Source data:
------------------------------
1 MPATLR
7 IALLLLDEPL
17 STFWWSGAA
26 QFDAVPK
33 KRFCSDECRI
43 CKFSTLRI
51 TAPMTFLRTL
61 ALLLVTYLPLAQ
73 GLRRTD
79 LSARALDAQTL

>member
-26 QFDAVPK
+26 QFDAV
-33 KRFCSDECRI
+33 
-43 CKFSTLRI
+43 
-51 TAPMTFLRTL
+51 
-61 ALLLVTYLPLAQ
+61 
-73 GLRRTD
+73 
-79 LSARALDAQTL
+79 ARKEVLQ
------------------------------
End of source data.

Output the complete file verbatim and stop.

1 MPATLR
7 IALLLLDEPL
17 STFWWSGAA
26 QFDAVPK
33 KRFCSDECRI
43 CKFSTLRI
51 TAPMTFLRTL
61 ALLLVTYLPLAQ
73 GLRRTD
79 LSARALDAQTL

>member
-26 QFDAVPK
+26 QFDAV
-33 KRFCSDECRI
+33 
-43 CKFSTLRI
+43 
-51 TAPMTFLRTL
+51 
-61 ALLLVTYLPLAQ
+61 
-73 GLRRTD
+73 
-79 LSARALDAQTL
+79 ARKEVLQ